The most immediately striking thing is not the stage – a bare, antiseptic square adorned with two opposing chairs on either end and a lone, mysterious bucket – but where it’s been placed. As the audience files into the Lyttelton Theatre for the first preview of the buzzy new staging of Lucy Prebble’s The Effect, they find themselves flanking the stage from both sides. For the play’s duration, the audience will be eminently visible from either side, their faces illuminated by Jon Clark’s lighting, their silent observation rendering them just short of active participants in the drama unfolding at the room’s centre. The immediate impression is of medical students, practitioners and the merely curious, all ushered into an operating theatre-like space to witness medical research taking shape. Swiftly, this immediate, sleekly stylish approach provides the key to both the great strength and ultimate weakness of both Prebble’s material and director Jamie Lloyd’s staging.
The research project in question is a clinical drug trial for a new antidepressant, overseen by two driven psychiatrists, each with diametrically opposed end goals (Michele Austin and Kobna Holdbrook-Smith, respectively). Tristan (Paapa Essiedu) and Connie (Taylor Russell) are their proverbial guinea pigs. The spare, four-person set-up is a natural fit for the famed minimalism of Lloyd and set designer Soutra Gilmour. Their recent Cyrano de Bergerac made a haunting virtue of stripping away such adornments as swords, swishing capes and protuberant schnozzes, the better to see the pained romantic ardour of the titular wordsmith laid bare. Here too, there are no distractions from our central players. The audience has been positioned as the trial’s chief assessors, and as Tristan and Connie strike up a flirtation that swiftly advances to passionate mutual infatuation, the verdict on whether theirs is the authentic, ineffable kind of love or merely the result of chemical alterations is ultimately left to us.
For a time, the results are fascinating. Nowhere is The Effect more gripping than in the first steps of the subjects’ burgeoning connection, the two stars providing an electric study in opposing yet magnetically attracted personalities. As Tristan, Essiedu vibrates with nervous energy, his anxiety released in near-constant, fidgeting motion, his newfound passions pursued with nervy, single-minded purpose. By contrast, Russell clasps Connie’s own anxieties tightly to herself. In responding to Tristan’s flirtations, she appears lightly amused by her own reciprocity, pursuing her feelings to their end point to satisfy her questing intellectual curiosity, until she too finds herself suddenly and powerfully overcome. As the two tentatively bond, they advance and recede, circling one another as if engaged in a slow-motion dance, accompanied by the ever-present throb of Michael Asante’s music. However, in spite of the febrile humanity projected by the performers, or perhaps to some degree because of it, The Effect’s lasting impact is paradoxically chilly for a play about the workings of the human heart.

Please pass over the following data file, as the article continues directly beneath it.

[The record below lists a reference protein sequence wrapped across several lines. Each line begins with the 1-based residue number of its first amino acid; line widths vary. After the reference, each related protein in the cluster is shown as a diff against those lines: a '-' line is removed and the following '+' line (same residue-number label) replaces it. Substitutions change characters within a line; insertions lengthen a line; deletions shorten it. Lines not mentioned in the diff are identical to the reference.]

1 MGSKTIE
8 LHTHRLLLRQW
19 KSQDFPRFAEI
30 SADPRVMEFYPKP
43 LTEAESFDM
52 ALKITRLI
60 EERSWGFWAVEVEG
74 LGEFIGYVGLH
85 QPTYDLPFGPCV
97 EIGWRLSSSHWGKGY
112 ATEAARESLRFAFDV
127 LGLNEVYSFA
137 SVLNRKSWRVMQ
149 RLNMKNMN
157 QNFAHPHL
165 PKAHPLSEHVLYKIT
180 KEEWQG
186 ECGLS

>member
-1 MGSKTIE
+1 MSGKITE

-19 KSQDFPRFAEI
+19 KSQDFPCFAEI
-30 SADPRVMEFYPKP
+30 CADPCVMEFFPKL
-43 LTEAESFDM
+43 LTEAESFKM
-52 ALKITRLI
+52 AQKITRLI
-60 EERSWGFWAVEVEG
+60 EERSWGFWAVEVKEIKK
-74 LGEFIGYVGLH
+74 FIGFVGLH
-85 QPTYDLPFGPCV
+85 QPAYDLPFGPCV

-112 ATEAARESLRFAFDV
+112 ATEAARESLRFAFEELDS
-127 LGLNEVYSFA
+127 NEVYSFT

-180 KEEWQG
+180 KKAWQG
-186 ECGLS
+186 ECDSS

With each increase of the trial’s dosage, the two leads are left all the more unmoored, scrambling for an emotional foothold and fearful of the prospect of a possible placebo being introduced into the mix. From all appearances, the play’s emotional temperature ought to be skyrocketing in tandem with their fears. However, as Tristan and Connie can never be wholly certain of their own feelings, neither can we. With every passionate outburst couched within the ambiguity of its origins, the clinical remove with which we observe the action onstage only increases over time. Many of Prebble’s needling, provocative themes are openly articulated in conversation between the two doctors overseeing the proceedings. Is depression the result of a chemical imbalance clung to with fidelity by its victims, or simply the saner, more rational response to the world as it is? Are our deepest, most primal emotions truly a reflection of who we are, or also the mere sum of our chemicals? However, in The Effect’s attempts to delicately thread feeling with theory, it can feel like the former has been subordinated to the latter. Despite resonant, often drily funny performances from Austin and Holdbrook-Smith, few of their debates fully persuade as human drama, and after a time, the same is true of the largely theoretical passion shared between the two leads. Come the play’s still ambiguous but largely hopeful conclusion, we remain perched within the vantage of scientific objectivity, unable to join the protagonists in their agonies and joys. After all, to succumb in such a fashion wouldn’t make for much of a fair trial.
Words by Thomas Messner
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